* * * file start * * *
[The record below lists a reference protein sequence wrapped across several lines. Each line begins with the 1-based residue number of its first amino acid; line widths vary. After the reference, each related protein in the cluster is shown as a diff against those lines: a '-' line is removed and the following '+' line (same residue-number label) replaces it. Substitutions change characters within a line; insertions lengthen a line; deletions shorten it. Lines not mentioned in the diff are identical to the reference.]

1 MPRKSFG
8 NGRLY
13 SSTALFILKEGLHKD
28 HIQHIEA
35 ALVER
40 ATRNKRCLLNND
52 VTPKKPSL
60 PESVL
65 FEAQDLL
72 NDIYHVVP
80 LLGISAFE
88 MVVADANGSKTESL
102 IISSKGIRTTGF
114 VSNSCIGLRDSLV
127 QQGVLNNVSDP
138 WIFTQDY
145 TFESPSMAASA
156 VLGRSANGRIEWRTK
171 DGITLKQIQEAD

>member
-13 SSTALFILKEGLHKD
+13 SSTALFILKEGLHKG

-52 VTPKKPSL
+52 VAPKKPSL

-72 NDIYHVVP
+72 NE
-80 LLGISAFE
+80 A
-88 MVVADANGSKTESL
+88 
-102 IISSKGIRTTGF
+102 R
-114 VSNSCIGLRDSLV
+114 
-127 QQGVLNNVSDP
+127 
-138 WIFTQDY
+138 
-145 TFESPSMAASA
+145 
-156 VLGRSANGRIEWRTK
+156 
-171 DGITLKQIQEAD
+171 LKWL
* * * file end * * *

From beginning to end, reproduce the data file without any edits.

[The record below lists a reference protein sequence wrapped across several lines. Each line begins with the 1-based residue number of its first amino acid; line widths vary. After the reference, each related protein in the cluster is shown as a diff against those lines: a '-' line is removed and the following '+' line (same residue-number label) replaces it. Substitutions change characters within a line; insertions lengthen a line; deletions shorten it. Lines not mentioned in the diff are identical to the reference.]

1 MPRKSFG
8 NGRLY
13 SSTALFILKEGLHKD
28 HIQHIEA
35 ALVER
40 ATRNKRCLLNND
52 VTPKKPSL
60 PESVL
65 FEAQDLL
72 NDIYHVVP
80 LLGISAFE
88 MVVADANGSKTESL
102 IISSKGIRTTGF
114 VSNSCIGLRDSLV
127 QQGVLNNVSDP
138 WIFTQDY
145 TFESPSMAASA
156 VLGRSANGRIEWRTK
171 DGITLKQIQEAD

>member
-13 SSTALFILKEGLHKD
+13 SSTALFILKEGLHKG

-52 VTPKKPSL
+52 VAPKKPSL

-72 NDIYHVVP
+72 NE
-80 LLGISAFE
+80 A
-88 MVVADANGSKTESL
+88 
-102 IISSKGIRTTGF
+102 R
-114 VSNSCIGLRDSLV
+114 
-127 QQGVLNNVSDP
+127 
-138 WIFTQDY
+138 
-145 TFESPSMAASA
+145 
-156 VLGRSANGRIEWRTK
+156 
-171 DGITLKQIQEAD
+171 LKWL